Aphaniops ginaonis (Holly, 1929)
Drei neue Fischformen aus Persien. Sitz. Akad. Wiss. Wien mathem.-naturwiss. Klasse Abt.1, 138 (7): 63.
Type locality: Ginao, spring, (38 km) north of Bandar Abbas (and 2 km west of Bandar Abbas to Sirjan road), southeastern Iran.
Aphaniops hormuzensis (Teimori, Esmaeili, Hamidan & Reichenbacher, 2018)
Systematics and historical Biogeography of the Aphanius dispar species group (Teleostei: Aphaniidae) and Description of a new species from Southern Iran. J. Zool. Syst. Evol. Res., https://doi.org/10.1111/jzs.12228
Among the species of Aphanius Nardo, 1827, Aphanius dispar (Rüppell, 1828) is the most common taxon and has long been viewed as representing a species group rather than a single species. This study provides comprehensive data on the phylogenetic relationships, morphology, and otoliths within the A. dispar species group, including the description of a new species. Our data demonstrate that the “true” A. dispar is restricted to the Red Sea drainages and that all other populations hitherto identified as A. disparactually represent separate species. Four main clades are defined and named for the geographic areas in which the respective species of Aphanius occur. The oldest one is the “Red Sea clade,” it comprises A. dispar. The “Dead Sea clade” is represented by A. richardsoni (Boulenger, 1907). It is sister to both the “Hormuzgan clade” in S Iran (containing A. hormuzensis sp. nov. and A. ginaonis (Holly, 1929)) and the “Persian Gulf & Gulf of Oman clade” (comprising A. stoliczkanus (Day, 1872)). The species separation within the A. dispar group is confirmed by the distinctive otolith morphology of each species. Moreover, we present a time‐calibrated phylogeny (chronogram) for the A. disparspecies group using †A. princeps (16–17 Mya) as a minimum age and the first appearance of †Prolebias (33–34 Mya) as a maximum age for the genus Aphanius. The evolution and historical biogeography routes are discussed based on the outcome of the chronogram and in the context of the geological and climatic history of the Near East in Pliocene–Pleistocene times.
Aphaniops kruppi (FREYHOF, WEISSENBACHER und GEIGER 2017)
Aphanius kruppi, a new killifish from Oman with comments on the A. disparspecies group (Cyprinodontiformes: Aphaniidae), JÖRG FREYHOF, ANTON WEISSENBACHER, MATTHIAS GEIGER,
Zootaxa, 4338 (3): 557-573, figs.
Eight species are recognised in the Aphanius dispar group. Aphanius dispar from the Red and Mediterranean Sea basins, A. stoliczkanus from coastal areas of the Arabian/Persian Gulf, the northern Arabian Sea east to Gujarat in India, the Gulf of Oman and some endorheic basins in Iran and Pakistan, A. richardsoni from springs in the Dead Sea basin in Jordan and Israel, A. sirhani from the Azraq Oasis in Jordan, A. ginaonis from one spring in Iran, A. furcatus from few streams and springs in Iran and A. stiassnyae from one lake in Ethiopia. Aphanius kruppi, new species, from the Wadi al Batha drainage in northern Oman, is distinguished from adjacent A. stoliczkanus by having 9–14 brown or grey lateral bars on the flank in the male, a roundish, diamond-shaped or somewhat vertically-elongate blotch centred on the caudal-fin base in the female and 2–3 scale rows on the caudal-fin base. The available molecular genetic data for A. dispar reject the hypothesis of the presence of a single widespread coastal species in the Middle East and make it likely that two additional unidentified species occur in the Red Sea basin.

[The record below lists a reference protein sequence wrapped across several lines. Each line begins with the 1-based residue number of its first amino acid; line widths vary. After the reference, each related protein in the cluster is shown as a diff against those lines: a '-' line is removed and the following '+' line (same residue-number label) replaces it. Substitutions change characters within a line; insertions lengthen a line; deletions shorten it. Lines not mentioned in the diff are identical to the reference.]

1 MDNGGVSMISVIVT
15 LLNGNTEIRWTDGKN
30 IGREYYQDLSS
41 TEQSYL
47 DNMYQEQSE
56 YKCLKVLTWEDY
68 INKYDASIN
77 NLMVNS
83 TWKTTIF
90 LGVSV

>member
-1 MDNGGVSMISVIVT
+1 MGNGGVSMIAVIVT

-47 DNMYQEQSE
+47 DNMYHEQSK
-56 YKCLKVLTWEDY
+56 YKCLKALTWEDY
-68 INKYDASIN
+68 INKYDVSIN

Aphaniops richardsoni (Boulenger, 1907)
Zoology of Egypt. The Fishes of the Nile. Published for the Egyptian Government,
Hugh Rees Ltd., London: 412.
Type locality: Brine spring near Usdum, Dead Sea.
Aphaniops sirhani (Villwock, Scholl y Krupp, 1983)
Zur Taxonomie, Verbreitung und Speziation des Formenkreis Aphanius dispar (Rüppell, 1828) und Beschreibung von Aph. sirhani n. sp. Mitt. Hamburg Zool. Mus. Inst., 80: 260, figs. 3-4.
Type locality: Azraq oasis, Jordan.
Aphaniops sirhani "Azraq" (Azraq Oase, Wadi Sirhan - Fänger: Weisenbacher 2000)
Aphaniops stiassnyae (Getahun & Lazara, 2001)
Lebias stiassnyae: a new Species of Killifish from Lake Afdera, Ethiopia. Copeia, 1: 150, fig. 1.
Type locality: lake Afdera, hot spring in southwestern part, Ethiopia (80 m below sea level).
Aphaniops stoliczkanus (Day, 1872)
Notes on Fish collected by Dr. Stoliczka in Kachi. J. Asiat. Soc. Bengal., 41: 258.
Type locality: at the village Joorun and along edge of the Rann river, Lodai, India.